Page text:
And suddenly everything is changing at home, where President Kennedy’s assassination has shaken national confidence, young students registering black voters have been murdered, the Vietnam War is escalating, and the nation is fracturing. Rauschenberg crams his work with images from a nation as angry and divided as it is today. He learns to use his platform to speak truth to power in his art and life.
I grew up in the Cold War, when the world seemed as dangerous as it does today. But it also seemed to be filled with possibility, with the kinds of people who didn’t dive for safety, who took chances. This was especially true of artists, always looking to build something hopeful and new. I became an art critic, then an author and filmmaker. My goal is to make films that leap out of the artworld ghetto and into a reckoning with what’s relevant in our lives. I want to tell compelling stories about artists who make a difference in the real world.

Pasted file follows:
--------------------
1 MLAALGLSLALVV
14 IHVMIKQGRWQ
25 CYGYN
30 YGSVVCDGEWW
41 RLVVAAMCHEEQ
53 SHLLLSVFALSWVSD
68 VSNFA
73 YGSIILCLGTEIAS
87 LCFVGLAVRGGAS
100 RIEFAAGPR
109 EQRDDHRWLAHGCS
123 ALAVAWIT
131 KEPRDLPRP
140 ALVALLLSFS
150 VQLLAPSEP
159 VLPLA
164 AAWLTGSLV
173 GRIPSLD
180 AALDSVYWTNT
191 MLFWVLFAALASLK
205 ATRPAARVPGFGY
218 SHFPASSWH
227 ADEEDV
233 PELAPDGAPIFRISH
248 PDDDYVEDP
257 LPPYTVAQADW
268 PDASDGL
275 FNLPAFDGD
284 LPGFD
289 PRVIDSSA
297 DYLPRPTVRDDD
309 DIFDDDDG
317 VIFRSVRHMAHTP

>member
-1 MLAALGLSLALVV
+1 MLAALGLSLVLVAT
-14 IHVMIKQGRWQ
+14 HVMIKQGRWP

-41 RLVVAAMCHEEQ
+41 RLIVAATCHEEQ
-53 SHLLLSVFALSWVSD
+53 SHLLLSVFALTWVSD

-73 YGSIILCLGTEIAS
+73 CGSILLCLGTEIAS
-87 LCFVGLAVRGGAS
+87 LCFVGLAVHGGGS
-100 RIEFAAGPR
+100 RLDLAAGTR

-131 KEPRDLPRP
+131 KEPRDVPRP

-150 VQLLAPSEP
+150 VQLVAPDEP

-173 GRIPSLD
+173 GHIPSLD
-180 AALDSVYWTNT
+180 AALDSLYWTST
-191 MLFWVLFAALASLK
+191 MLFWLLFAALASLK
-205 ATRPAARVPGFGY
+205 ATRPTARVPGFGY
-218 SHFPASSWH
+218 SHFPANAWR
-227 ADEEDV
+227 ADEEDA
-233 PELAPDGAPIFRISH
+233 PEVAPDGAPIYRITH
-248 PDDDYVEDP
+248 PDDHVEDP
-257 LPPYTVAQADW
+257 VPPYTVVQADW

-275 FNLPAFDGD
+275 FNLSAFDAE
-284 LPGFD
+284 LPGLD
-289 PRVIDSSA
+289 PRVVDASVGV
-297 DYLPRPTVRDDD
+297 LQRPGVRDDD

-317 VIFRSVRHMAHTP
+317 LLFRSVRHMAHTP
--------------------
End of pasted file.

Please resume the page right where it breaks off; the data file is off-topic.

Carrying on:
Of the many artists I’ve watched at work, I best remember the Long Island day when Robert Rauschenberg showed the Soviet-born poet Andrei Voznesensky how to throw out everything he thought he knew about making art and invite in the messy, uncontrollable everyday of newspaper headlines and the kind of debris that unlocks meaning and memories.
Rauschenberg believed that his art could open “People’s eyes to the surrounding reality, to make them aware of individual responsibility, both for themselves and for the rest of the human race.” He was a new breed of artist, an activist whose art could address the issues of his time – and, it turns out, ours. My film tells the story of how he became that way. It zeroes in on the gripping events at the 1974 Venice Biennale, which helped transform Rauschenberg from U.S. State Department pawn of Cold War American Exceptionalism into a global voice “for our unique curiosities, and our impatience with ignorant cruelty.” How relevant that seems today.